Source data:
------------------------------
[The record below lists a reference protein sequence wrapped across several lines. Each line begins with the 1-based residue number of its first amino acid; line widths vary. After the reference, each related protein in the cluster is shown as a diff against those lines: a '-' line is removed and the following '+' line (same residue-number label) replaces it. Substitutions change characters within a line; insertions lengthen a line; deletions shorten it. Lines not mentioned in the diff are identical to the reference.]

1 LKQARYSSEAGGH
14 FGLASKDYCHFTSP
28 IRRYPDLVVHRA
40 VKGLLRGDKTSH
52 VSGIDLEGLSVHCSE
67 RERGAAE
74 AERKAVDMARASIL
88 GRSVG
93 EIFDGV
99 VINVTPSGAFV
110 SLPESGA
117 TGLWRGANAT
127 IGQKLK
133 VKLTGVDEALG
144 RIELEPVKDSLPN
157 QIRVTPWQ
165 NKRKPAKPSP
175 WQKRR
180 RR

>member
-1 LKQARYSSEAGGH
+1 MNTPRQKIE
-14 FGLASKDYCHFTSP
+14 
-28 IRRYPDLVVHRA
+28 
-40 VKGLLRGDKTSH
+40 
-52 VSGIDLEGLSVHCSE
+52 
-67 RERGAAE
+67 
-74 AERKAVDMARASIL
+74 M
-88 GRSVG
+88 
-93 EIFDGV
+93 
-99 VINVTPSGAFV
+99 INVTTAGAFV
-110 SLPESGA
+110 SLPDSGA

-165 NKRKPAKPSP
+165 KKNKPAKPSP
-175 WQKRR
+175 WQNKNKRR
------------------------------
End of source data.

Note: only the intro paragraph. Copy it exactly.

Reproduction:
[The record below lists a reference protein sequence wrapped across several lines. Each line begins with the 1-based residue number of its first amino acid; line widths vary. After the reference, each related protein in the cluster is shown as a diff against those lines: a '-' line is removed and the following '+' line (same residue-number label) replaces it. Substitutions change characters within a line; insertions lengthen a line; deletions shorten it. Lines not mentioned in the diff are identical to the reference.]